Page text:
Coming at Iraq from All Angles
STEVE INSKEEP, host:
Now some of the news this week involves a country where the government and religion are closely tied. Iran has decided to take part in a high level meeting on Iraq, it's neighbor, where religion is at the heart of much of the violence. The U.S. will at that same meeting, by the way.
Here in Washington this week, President Bush receives a war-funding bill, a bill he plans to veto. And the former CIA chief is making news with his criticism of the administration's lack of debate in the run-up to the war.
Let's get some analysis, as we do every Monday morning, from NPR's Cokie Roberts. Cokie, Good morning.
COKIE ROBERTS: Good morning, Steve.
INSKEEP: So what are the president's problems with this bill?
ROBERTS: Well, the secretary of state, Condoleezza Rice, went all over the airwaves yesterday to say that the president not only objects to the timetable for getting U.S. troops out of Iraq, but also to the requirements in the bill calling on Iraq to achieve certain benchmarks they're called in order to keep troops there, get certain things done in the country.
Well, what you're seeing here, Steve, is public negotiations over a bill before the congressional leaders go to the White House on Wednesday. And both sides are drawing lines that are making it harder to do that negotiating. The Democrats are digging them because their presidential candidates have been out on the road this weekend, including in California where there's a lot of upset about the war. And so some Democrats are saying, just keep sending the president the same bill over and over again and have him veto it over and over again and the public will love us.
Others are saying, well, send them a short-term bill and go through this exercise every month or two. And the people in the Senate who are running for president are saying, keep the benchmarks and twist Republican arms to sign on and override of presidential veto. So what you've got is a lot of politics going on here. The bill will go to the president tomorrow, which is also a somewhat political decision since that's the fourth anniversary of his famous mission accomplished speech.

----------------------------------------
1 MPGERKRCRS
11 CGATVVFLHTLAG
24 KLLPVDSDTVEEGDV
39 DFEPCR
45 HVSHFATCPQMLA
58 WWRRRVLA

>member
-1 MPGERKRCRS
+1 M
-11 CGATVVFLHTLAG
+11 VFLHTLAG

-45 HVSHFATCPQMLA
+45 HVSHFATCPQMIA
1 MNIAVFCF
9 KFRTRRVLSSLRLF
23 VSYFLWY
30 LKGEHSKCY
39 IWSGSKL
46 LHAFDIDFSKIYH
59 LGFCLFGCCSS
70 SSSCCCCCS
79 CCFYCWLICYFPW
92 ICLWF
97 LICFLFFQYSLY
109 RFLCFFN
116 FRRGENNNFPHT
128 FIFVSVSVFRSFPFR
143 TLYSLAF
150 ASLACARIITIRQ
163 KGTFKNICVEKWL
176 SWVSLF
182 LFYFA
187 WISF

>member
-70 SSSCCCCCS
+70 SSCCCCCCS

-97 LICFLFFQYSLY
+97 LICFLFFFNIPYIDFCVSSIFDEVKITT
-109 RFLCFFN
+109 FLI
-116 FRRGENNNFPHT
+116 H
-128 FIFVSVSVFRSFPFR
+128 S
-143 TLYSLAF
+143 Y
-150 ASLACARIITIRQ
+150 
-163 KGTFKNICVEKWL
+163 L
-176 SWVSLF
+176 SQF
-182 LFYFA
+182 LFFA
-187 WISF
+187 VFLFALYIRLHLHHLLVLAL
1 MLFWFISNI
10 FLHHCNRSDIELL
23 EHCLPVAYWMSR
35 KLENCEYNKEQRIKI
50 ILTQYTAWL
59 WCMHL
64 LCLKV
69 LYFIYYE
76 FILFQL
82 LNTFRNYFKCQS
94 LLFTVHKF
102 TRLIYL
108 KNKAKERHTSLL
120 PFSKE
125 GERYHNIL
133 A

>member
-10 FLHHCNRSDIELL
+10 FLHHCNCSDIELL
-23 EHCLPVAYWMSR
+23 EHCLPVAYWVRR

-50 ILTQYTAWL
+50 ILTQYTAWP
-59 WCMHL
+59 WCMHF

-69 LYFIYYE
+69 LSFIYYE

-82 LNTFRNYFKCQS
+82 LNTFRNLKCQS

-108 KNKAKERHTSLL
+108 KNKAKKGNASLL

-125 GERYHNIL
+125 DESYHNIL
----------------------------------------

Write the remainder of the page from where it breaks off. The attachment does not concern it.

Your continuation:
INSKEEP: So, as all that debate happens in Washington, there's going to be this meeting between Iraq and its neighbors and the United States later this week. And what are the implications that Iran will be there?
ROBERTS: Well, the secretary of state says that she will not rule out a one-on-one meeting with Iran, but that the meeting, which is in Egypt, will be about how Iraq's neighbors can help stabilize that country, not about Iranian nuclear materials. Still, the fact that there is some diplomatic opening here is seen as a good thing.
INSKEEP: And amid all this discussion about a possible end to the war at some point you have discussion about the beginning.
ROBERTS: The former CIA director George Tenet has a new book out and he's been out defending his pre-war actions. He says there was no real discussion in the White House leading up to the war in Iraq. There was no real moment of truth about whether we should be going to war. And he claims he's been made the fall guy for saying the words slam-dunk to describe the intelligence on weapons of mass destruction before the war. He defended his intelligence that he gave the secretary of state, Colin Powell, before Powell's appearance to the U.N.
Here's Tenet interviewed on the CBS program, "60 Minutes."
Mr. GEORGE TENET (Former Director, Central Intelligence Agency): Intelligence, you know, my business, is not always about the truth. It's about people's best judgments about what the truth may be. We believed it. We wrote it. We let the secretary down.
ROBERT: And that, of course, is what really led into the war. Tenet was also very hard on the White House, particularly then-National Security Adviser Condoleezza Rice about the intelligence before September 11th. They thought that they did not pay enough attention to the possibility of an attack.
INSKEEP: And Cokie, what does it mean that an architect of the war, former administration official, is under attack. I'm talking about Paul Wolfowitz, the president of World Bank, who's going to be appearing before a bank panel today to try to defend himself.
ROBERTS: Well, it's just we're seeing, and we've talked about this a little before, Steve, sort of the unraveling of an administration this far end of the second term. Wolfowitz got some unusual support in the pages of the Washington Post today, the op-ed page from Andrew Young, former U.N. ambassador, big Democrat, who says he's doing a good job at the World Bank. But there's reports that Wolfowitz might resign. There's still the problems with the attorney general, Alberto Gonzales, hanging out there. And, over the weekend, the deputy secretary of state and head of the USAID resigned after stories that he used an escort service. He says he had a massage, no sex. But this escort service is under indictment, and this could be the beginning of a big D.C. scandal if this woman who is in trouble names names.
INSKEEP: Okay, thanks very much. That's analysis as we get every Monday from NPR's Cokie Roberts.
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